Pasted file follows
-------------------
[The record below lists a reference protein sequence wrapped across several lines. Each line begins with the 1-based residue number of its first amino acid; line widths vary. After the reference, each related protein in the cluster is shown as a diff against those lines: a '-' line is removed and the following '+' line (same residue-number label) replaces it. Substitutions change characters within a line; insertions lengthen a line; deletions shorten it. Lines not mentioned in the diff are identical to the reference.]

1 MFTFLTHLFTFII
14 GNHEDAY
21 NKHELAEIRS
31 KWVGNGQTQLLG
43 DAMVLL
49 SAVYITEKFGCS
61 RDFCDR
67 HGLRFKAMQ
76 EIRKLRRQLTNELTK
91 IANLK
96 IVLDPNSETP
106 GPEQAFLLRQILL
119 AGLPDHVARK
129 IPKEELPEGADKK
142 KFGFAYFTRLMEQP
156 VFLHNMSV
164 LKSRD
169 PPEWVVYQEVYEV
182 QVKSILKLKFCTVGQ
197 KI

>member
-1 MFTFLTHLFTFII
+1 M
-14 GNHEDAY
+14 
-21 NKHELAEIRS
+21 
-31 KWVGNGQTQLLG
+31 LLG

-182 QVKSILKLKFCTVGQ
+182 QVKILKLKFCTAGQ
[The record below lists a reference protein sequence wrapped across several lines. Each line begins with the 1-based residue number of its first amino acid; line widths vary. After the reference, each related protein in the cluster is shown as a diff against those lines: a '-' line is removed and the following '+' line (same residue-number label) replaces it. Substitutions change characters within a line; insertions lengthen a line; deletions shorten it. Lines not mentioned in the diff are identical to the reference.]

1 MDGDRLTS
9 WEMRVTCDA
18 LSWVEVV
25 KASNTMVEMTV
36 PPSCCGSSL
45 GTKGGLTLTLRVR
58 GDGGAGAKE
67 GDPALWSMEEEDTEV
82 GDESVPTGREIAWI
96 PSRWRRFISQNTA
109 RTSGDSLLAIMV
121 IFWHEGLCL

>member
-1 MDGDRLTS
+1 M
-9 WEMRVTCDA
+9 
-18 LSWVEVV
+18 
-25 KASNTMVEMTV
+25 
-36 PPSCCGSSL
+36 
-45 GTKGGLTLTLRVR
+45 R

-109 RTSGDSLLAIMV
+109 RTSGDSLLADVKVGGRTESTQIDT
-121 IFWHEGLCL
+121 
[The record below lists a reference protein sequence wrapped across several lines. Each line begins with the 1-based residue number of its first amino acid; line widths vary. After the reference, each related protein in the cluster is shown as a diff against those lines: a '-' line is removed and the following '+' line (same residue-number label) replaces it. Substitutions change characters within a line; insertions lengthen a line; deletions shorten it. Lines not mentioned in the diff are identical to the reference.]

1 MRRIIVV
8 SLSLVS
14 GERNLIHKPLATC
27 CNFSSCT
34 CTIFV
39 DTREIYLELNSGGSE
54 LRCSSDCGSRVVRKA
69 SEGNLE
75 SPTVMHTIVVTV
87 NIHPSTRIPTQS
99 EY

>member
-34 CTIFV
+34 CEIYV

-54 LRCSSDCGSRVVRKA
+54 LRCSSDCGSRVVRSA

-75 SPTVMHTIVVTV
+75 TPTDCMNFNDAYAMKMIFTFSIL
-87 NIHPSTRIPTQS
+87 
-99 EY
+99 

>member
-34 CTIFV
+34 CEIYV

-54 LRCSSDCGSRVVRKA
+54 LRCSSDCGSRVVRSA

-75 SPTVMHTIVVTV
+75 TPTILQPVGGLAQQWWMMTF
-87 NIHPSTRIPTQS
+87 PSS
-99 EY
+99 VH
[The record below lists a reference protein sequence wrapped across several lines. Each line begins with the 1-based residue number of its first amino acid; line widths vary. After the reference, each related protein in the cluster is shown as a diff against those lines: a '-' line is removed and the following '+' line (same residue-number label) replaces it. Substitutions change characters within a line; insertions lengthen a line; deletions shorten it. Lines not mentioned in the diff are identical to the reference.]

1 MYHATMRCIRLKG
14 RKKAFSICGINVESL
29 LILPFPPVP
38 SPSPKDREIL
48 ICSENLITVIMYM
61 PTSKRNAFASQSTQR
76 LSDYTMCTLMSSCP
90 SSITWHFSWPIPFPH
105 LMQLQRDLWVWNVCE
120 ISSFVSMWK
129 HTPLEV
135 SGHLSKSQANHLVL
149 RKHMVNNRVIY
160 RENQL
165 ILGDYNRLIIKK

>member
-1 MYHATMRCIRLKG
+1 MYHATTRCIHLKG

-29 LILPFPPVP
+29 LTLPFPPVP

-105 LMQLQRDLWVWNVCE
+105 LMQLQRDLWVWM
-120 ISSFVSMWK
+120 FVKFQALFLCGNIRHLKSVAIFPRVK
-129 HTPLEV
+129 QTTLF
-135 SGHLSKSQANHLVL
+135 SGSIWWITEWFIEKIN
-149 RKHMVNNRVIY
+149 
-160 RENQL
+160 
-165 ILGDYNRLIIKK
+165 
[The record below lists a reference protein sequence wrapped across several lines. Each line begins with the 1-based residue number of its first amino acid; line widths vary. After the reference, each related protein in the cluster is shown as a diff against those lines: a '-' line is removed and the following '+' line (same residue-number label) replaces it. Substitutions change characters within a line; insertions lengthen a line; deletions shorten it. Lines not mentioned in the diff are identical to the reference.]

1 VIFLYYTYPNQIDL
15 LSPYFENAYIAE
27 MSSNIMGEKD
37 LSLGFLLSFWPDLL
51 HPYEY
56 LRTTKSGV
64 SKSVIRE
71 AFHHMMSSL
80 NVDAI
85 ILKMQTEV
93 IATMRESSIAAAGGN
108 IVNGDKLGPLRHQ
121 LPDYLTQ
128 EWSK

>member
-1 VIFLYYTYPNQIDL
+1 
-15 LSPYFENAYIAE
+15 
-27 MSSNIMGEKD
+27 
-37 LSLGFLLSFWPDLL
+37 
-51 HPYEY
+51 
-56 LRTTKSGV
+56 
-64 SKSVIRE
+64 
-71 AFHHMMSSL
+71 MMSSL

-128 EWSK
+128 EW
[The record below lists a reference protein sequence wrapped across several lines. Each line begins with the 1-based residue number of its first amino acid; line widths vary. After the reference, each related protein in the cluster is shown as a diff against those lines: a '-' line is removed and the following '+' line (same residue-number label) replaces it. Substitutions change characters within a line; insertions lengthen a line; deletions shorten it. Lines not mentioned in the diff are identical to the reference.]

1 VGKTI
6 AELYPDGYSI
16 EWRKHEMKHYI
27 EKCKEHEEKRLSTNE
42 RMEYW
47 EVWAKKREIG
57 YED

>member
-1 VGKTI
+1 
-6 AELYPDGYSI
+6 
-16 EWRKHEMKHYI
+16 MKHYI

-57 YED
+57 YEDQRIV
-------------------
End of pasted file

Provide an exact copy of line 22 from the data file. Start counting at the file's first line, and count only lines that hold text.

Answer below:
>member